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Wallis on, Wallis off

Alan Kohler offers a confused take on the prospect of a new Wallis inquiry today. First, he argues rightly that: The big problem lies not with the banks and “collusive price signalling” as Joe Hockey calls it, but with the refusal of politicians to acknowledge that 40 per cent of bank funding comes from offshore.

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No rate rise here…

RBA September credit aggregates are out and the results are sluggish in their terms. Credit growth is still a mix of moderate consumer strength and business weakness. Owner-occupier mortgages were up 7% annualised and investors 7.8% for total mortgage credit growth of 7.3%. This blogger has noted before that, owing to the vast distortions in

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Links November 1: Rates week

Why inflation will stay low. David UrenBank gouging (a MUST read). Milind SathyeRaw edge of the boom. Michael StutchburyBretton Woods 2 and the G20. Simon JohnsonSure you can have austerity, just don’t expect growth. EconospeakWeek ahead for the DOW. Calculated RiskBring the shareholder revolution on. The Age$US begins to climb. Zero HedgeNot happy, Japan, China.

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Weekend Reading

US economy growing at 2%, below pre-recession level. Calculated RiskStill riding inventories. David RosenbergConsumers still in funk. PMI not. Zero Hedge I, IIForeclosureGate now hitting sales. BloombergWhy this US cycle is different. EconompicChina dependency index. The EconomistChina overstretched, overvalued. FTClancy Yates is wrong on bank competition. Terry McCrann thinks we don’t get it about China.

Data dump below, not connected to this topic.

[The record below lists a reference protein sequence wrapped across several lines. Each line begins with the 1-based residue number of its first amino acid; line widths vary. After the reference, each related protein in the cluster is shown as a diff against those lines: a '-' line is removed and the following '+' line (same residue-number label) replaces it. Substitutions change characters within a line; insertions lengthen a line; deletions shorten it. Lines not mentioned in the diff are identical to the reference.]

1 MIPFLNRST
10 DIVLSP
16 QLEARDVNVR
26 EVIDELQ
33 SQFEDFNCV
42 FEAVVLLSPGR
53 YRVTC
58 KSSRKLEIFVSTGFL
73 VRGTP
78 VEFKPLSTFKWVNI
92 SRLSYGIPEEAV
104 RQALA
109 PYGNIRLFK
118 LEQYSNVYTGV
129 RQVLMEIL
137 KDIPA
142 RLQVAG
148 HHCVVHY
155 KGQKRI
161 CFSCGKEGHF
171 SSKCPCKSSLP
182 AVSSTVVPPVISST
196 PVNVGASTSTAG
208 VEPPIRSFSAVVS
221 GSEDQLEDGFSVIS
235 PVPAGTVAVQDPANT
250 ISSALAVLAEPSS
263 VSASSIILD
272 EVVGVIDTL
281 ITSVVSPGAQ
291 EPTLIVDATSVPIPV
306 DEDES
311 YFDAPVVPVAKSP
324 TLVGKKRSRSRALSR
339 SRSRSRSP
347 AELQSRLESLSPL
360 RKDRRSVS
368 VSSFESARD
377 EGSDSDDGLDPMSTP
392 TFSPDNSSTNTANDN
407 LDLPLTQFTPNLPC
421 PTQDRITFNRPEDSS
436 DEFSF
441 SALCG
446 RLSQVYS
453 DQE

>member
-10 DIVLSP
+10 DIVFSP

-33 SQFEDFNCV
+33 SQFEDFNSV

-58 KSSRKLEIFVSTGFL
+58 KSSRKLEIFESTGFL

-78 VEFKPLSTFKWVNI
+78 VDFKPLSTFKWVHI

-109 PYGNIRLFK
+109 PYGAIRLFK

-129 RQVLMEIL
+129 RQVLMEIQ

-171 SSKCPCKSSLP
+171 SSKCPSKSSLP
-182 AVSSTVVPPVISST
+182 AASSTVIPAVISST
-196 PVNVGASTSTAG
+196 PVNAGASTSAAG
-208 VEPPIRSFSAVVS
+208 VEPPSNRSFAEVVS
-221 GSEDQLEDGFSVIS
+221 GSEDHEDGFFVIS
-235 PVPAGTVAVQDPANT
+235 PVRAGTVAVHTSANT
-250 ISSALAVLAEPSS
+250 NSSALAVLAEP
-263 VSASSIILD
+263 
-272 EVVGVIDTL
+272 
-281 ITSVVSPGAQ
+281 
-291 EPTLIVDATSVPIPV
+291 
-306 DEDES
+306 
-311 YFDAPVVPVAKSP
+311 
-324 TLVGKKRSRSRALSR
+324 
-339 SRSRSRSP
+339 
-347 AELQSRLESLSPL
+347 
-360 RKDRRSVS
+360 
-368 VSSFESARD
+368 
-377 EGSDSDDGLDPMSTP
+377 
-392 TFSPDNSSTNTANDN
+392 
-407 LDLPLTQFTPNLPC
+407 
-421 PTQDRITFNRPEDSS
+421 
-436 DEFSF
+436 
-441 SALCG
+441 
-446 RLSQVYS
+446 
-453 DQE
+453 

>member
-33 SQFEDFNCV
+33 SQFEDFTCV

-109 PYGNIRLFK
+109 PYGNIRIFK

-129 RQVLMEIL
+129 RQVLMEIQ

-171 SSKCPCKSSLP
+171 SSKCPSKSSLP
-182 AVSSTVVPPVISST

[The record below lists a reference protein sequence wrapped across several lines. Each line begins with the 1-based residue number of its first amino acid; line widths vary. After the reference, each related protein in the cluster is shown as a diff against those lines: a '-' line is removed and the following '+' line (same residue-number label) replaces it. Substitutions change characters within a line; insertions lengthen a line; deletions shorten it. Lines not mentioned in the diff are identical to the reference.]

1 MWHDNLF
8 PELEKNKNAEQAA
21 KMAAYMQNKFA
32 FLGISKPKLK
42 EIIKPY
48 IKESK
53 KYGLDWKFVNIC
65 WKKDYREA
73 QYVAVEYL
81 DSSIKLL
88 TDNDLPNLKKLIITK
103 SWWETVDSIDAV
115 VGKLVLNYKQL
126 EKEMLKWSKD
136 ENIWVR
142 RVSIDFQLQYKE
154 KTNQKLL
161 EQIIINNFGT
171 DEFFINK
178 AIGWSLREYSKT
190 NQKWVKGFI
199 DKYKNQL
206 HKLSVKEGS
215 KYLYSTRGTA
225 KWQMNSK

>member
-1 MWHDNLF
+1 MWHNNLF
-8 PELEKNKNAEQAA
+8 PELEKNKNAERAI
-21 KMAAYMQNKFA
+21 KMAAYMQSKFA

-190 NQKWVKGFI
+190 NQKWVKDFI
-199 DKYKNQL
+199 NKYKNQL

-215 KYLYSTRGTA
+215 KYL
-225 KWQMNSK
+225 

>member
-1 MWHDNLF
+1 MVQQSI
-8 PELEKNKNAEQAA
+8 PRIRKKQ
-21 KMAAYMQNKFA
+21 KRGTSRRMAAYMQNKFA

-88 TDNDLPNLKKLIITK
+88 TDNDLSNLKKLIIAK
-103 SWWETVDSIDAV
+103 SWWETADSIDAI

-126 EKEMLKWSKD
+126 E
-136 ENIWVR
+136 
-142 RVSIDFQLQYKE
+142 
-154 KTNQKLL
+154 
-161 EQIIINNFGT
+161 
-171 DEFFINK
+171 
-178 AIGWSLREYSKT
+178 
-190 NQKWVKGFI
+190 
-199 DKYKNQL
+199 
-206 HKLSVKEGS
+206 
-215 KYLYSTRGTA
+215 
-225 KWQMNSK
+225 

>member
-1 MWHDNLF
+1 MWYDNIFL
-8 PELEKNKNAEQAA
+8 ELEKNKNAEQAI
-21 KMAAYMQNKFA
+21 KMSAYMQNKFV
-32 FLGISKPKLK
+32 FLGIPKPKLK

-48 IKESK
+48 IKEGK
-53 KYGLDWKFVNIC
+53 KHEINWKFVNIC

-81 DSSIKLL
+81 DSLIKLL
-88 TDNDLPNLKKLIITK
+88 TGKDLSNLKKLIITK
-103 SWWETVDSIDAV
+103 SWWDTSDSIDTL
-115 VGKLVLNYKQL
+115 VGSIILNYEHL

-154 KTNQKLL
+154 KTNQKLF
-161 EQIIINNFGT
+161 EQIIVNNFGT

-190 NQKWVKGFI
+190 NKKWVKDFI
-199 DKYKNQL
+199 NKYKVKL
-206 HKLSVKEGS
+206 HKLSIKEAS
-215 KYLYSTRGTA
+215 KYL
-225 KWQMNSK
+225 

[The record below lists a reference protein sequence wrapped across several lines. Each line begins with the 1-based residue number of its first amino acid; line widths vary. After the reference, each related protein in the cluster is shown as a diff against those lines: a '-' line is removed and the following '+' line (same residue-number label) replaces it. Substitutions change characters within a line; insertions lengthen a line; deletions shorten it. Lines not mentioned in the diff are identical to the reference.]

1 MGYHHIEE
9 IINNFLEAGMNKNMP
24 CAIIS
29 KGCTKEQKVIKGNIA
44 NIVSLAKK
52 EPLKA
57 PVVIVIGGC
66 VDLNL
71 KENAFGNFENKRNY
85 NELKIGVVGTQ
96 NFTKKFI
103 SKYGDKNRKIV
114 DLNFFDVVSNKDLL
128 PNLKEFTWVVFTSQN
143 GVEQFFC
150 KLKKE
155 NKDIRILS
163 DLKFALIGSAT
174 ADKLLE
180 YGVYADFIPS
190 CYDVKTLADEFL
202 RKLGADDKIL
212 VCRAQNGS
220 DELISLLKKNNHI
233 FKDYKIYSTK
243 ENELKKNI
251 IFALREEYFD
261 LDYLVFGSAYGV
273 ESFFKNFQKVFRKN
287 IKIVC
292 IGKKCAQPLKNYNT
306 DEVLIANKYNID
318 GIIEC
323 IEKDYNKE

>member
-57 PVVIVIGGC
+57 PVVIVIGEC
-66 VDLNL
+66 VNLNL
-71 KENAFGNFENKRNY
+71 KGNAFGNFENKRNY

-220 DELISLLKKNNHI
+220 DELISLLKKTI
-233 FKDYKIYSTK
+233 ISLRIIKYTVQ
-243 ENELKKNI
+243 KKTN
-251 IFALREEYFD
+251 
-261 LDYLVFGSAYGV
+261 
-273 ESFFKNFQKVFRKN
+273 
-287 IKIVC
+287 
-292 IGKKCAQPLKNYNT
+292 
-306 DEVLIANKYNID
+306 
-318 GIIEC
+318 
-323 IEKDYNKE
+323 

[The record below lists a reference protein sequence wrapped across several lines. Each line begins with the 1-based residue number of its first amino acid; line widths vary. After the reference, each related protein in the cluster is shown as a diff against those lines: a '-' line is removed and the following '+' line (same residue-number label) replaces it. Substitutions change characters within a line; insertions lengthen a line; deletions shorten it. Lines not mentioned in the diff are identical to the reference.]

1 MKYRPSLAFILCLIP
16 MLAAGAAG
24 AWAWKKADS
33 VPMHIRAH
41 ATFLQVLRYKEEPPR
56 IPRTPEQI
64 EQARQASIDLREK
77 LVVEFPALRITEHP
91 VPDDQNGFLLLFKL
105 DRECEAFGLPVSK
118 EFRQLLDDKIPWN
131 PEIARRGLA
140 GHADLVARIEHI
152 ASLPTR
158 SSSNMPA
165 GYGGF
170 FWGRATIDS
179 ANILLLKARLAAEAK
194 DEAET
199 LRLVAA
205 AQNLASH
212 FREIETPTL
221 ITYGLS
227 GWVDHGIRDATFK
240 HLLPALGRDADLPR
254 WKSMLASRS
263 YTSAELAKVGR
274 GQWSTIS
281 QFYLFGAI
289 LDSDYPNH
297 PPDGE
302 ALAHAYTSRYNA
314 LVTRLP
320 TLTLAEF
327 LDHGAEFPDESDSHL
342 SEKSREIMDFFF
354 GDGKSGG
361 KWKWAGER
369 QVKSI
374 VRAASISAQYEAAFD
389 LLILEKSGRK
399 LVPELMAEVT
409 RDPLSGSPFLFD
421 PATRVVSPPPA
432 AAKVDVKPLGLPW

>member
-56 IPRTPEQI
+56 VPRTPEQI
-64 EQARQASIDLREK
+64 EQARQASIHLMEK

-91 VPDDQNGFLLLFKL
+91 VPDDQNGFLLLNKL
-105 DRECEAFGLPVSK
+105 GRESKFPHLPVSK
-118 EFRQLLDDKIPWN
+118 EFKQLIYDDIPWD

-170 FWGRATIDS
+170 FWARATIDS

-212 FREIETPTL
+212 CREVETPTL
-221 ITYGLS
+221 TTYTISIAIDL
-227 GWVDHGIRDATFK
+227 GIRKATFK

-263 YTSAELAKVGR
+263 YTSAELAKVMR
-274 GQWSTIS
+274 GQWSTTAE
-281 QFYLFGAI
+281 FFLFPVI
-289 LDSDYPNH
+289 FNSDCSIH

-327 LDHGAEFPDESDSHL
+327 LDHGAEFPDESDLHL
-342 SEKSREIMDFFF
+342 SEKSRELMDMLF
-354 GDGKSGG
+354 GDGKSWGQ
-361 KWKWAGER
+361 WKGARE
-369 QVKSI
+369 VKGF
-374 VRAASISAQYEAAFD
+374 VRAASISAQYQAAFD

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Royally, globally, screwed…

Australian dollar versus the US dollar: Flash Player 9 or higher is required to view the chartClick here to download Flash Player now View the full FOREX:AUDUSD chart at Wikinvest And the Korean Won: Flash Player 9 or higher is required to view the chartClick here to download Flash Player now View the full FOREX:AUDKRW

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Links October 29: Dollar shocker

IMF endorses this blog: dollar overvalued, need giant RSPT. The AgeChina’s growing costs. Gavyn DaviesForclosureGate linkfest. Barry RitholzEuropean schlerosis: FT, WSJ, Alphaville (h/t Naked Capitalism) See also Delusional EconomicsBond bull death. Econompic, Calculated RiskEnd of the Wen put. William PesekMr Smith goes to Canberra. Peter Martin Eeeuuuw. And for a more sickening take. Matthew StevensVale’s

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Westpac drops a clanger (updated)

This blogger will analyse at greater depth the new Westpac bubble-busting report soon. For now however, here is one spectacular quote that finally confesses the truth about Australian banks’ new role as wards of the Australian state. There is no need to hide it anymore, they own us: External shocks are potentially more problematic. A

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Grantham responds

Global bubble maestro, Jeremy Grantham has responded to the deluge of criticism coming from such housing interests as CBA and Christopher Joye. Here is the money extract and full newsletter below: I happily concede that the U.K. and Australian housing events are not your usual bubbles. Australia, though, does pass one bubble test spectacularly: we

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Corporate dissonance

According to Elisabeth Knight at the SMH: If BHP’s management is to be criticised for this offer it should be on the basis of potentially under- estimating the political backlash from the Canadians. It is too early to make that call, given the final adjudication has not yet been made. BHP knows from recent experience

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…Sell the fact

If you value your sanity, don’t listen to the day-to-day drivel of market prices. Markets are down because the WSJ has published a story, rumoured to be leaked form the Fed, describing the new QE program. Here’s the money quote: Unlike in March 2009, when the Fed laid out a program to buy $1.75 trillion

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Thursday October 28: Buy the rumour…